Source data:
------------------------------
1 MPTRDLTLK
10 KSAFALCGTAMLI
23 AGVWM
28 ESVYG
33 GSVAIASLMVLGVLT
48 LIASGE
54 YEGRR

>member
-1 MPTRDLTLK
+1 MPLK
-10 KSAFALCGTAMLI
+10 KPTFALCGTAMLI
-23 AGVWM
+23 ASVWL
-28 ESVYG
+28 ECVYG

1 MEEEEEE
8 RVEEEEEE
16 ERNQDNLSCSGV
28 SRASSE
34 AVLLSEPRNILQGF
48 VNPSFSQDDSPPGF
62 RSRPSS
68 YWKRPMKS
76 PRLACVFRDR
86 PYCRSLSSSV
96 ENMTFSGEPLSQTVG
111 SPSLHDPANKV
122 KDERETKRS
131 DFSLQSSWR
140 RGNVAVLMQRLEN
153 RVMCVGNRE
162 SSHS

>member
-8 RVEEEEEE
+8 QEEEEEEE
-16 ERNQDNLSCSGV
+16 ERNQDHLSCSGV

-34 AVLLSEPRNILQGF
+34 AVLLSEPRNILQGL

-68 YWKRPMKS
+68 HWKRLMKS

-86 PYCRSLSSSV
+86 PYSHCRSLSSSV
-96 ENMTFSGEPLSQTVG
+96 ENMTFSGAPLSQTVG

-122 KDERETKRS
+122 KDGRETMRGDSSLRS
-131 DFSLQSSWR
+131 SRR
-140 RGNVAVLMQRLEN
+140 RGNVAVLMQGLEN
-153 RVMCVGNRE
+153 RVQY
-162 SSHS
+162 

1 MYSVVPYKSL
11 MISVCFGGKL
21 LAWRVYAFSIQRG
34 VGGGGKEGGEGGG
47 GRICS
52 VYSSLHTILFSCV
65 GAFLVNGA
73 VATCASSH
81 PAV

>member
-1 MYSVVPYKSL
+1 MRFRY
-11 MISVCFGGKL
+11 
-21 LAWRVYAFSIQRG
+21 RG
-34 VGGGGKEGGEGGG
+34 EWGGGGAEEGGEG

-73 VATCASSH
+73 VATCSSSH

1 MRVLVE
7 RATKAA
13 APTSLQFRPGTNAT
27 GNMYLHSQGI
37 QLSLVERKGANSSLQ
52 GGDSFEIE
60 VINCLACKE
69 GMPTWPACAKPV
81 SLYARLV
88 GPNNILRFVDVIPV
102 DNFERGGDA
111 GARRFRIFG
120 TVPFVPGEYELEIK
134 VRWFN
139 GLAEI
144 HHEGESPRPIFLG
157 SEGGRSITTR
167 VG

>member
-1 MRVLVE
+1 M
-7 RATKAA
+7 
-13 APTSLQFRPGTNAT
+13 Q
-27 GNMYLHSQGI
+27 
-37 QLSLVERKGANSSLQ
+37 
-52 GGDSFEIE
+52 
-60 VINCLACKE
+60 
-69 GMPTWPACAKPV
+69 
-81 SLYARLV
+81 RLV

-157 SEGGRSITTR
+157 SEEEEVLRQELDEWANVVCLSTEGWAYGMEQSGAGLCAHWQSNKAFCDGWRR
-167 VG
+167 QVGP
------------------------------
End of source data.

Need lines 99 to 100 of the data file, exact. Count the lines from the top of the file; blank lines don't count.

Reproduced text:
+7 
-13 APTSLQFRPGTNAT